6. okay, so so far some of you hate the paper, some of you hate the photographs, and some of you hate the design. tough crowd! to take a few of the points that have been raised: it's true that the book is something like a dictionary or encyclopedia. remember the history of the book -- the editors of DOMUS magazine (under Gio Ponte) commissioned experts to collect traditional recipies from every region of italy. i think that the book was used as a reference book by italian home (and professional) cooks looking for ideas, not as a "teach yourself how to cook" book such as julia child's THE JOY OF COOKING. SILVER SPOON is surely unmatched in the english language for the breadth and authenticity of italian recipes presented. it's certainly true that there are some recipies, even sections ("brains") that will not be of interest to most anglophone cooks. we made the decision to keep these in for authenticity; and besides, with 2,000 recipies, if you don't want to cook brain you've got a lot more to chose from. the paper is in fact very expensive, difficult to source paper chosen for its translucency, its relatively low bulk (bulky paper would have made the book too large to bind given the 1,200 page count) and for the slightly ambiguous coated/uncoated feel. most cookbooks use coated paper since images look sexy on glossy paper, but the text is then difficult to read. this paper works relatively well for both images and text. we particularly liked the slight translucency. photography: we are incredibly proud of the photography, which was newly commissioned for the book from one of the uk's leading food photographers, jason lowe. he shot everything in his studio using ingredients bought from london's borough market, shooting only in natural light. i have heard a lot of compliments for the photography though off the record might agree that there are one or two where the colour balance (in the reproduction, not the originals) could be improved when we reprint. in any case, please give the book a look and make your own judgments. it is already widely available in the UK (and by all reports selling off the shelves) and should be arriving in stores as we speak in the US. i'm happy to note that the reception for the book has been so positive that we are effectively sold out of it and expect to see stores run out of stock well before christmas. by the way, here are a few links to articles about the book: observer independent london eating publisher's site thanks
  7. it is just now on sale in england and will be out in the us in a few weweks. i have a copy since i work for the publisher (and am therefore necessarily biased). but speaking personally YES it is definitely worth it (at £24.95 / $39.95) -- my girlfriend and i have already started to cook from it and have a long list of recipies we're planning to try. note that it is NOT a step-by-step "how to cook" type book -- you won't find a 12-page illustrated "how to make a perfect risotto step-by-step" recipe here. it is rather a compilation of recipies from all over italy, originally published by DOMUS magazine in italy and now, after 8 editions and several million copies in italy, in english for the first time. phaidon has a dedicated micro-site for the book which is here: silver spoon chris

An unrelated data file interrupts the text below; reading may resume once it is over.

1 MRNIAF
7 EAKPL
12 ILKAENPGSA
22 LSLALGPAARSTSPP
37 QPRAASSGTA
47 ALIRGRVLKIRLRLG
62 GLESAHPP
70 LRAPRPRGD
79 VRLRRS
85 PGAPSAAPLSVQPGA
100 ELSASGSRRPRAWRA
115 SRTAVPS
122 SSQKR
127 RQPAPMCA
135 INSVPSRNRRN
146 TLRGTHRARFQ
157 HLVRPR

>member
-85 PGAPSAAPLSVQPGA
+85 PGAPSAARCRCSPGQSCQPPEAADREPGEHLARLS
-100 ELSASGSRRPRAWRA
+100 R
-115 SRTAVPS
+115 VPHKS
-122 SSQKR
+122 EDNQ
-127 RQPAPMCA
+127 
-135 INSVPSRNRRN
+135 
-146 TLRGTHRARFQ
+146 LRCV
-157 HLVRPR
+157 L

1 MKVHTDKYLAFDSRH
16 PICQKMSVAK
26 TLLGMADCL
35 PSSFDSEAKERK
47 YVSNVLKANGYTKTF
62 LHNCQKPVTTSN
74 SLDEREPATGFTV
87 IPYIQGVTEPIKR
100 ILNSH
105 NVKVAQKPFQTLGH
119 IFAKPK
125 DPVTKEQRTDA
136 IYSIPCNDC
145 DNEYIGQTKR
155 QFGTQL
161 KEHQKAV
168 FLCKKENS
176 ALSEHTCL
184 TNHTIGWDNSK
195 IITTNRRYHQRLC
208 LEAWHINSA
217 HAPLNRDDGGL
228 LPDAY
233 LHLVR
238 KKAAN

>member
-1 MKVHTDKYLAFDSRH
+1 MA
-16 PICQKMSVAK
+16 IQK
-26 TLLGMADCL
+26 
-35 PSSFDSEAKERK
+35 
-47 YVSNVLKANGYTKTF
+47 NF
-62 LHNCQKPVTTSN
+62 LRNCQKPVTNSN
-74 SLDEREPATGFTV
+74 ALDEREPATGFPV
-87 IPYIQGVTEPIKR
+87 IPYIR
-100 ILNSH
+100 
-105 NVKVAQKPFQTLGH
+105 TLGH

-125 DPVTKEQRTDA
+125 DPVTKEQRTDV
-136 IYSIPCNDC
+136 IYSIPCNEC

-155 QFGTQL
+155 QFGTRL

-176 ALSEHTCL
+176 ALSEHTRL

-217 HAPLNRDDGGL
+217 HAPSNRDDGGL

8. Cellar Gascon is definitely worth a visit for fans of wines of the Southwest of France. There is some good food to be had but in our recent experience it can be uneven. The winelist is really quite reasonable priced compared to other restaurants in London, with only about a 100% markup over retail (whereas many good restaurants go for 150-200% in my experience ... shocking!).
  9. Hmm, our experience was very mixed at the Cellar. Good wine list as always -- one of the best I've seen for the wines of the southwest -- and one or two good dishes, but then a really bad piece of tuna ... Full review of Cellar Gascon on The Modern Babylon
  10. We are enormous fans of St John -- among our favorite restaurants in London. Great value for money, except for the wines; but then there are good inexpensive choices. review of st john
  11. chrisnorth


    We couldn't get in to Flocons as they were booked up the entire time. We did walk by and it looked wonderful. Also there is a cavist (wine shop) below the restaurant that must be the best one in town -- though it was closed when we went by they opened it up for us so we could buy a FANTASTIC bottle of 2000 Jamet Cote Rotie. Had a nice if not especially memorable meal at La Ferme de Marie -- lovely ambience and good service, okay but not fantastic wine list. Our other dinner out was a disaster -- Le Fer a Cheval. Though recommended by several friends and other sources, we hated everything about it except for the (very pretty) room. The service had pretentions to 1/2-star but was seriously amateurish. Bad piped-in pop music spoiled what would have otherwise been a charming ambiance. But the real disaster was the food -- every dish, without exception, involved heavy, rich ingredients. The cooking was heavy handed and the dishes so rich and saturated in butter that we each only ate a tiny proportion of what was on our plates and still went home feeling sick. Really a place to avoid. On the other hand the snow was fantastic!! Chris
  12. chrisnorth


    Now we're off to Megeve. Shame Lucy never posted her final reviews (hint, hint). Any recent recommendations for someone not ready to fork out 289 euros for the least expensive menu chez Marc Veyrat? Or else convince me that I should indeed come up with the €.
  13. We had a wonderful time in Porlock ... but struck out on the food hunt. Staying at the Porlock Vale house, the breakfasts were wonderful -- all fresh, local ingredients with extraordinarily good coffee. But our one "fancy" meal out was a disaster -- Andrews on the Weir. The food was mediocre throughout; the service was trying for 2-star michelin but managed something closer to NY diner-style service. (I stopped counting major faults of service once the count hit 10.) And the room is really quite tacky -- e.g., chair legs spray-painted in gilt. I think next time we're sticking to good local pubs. Chris
  14. Thanks for the suggestions. A little research turned up these two restaurants. Anyone tried either? Andrews on the Weir, Porlock Vale [we are staying nearby] Castle Hotel Both have 3 rosettes from AA -- but I have no idea if AA is reliable ... Cheers, Chris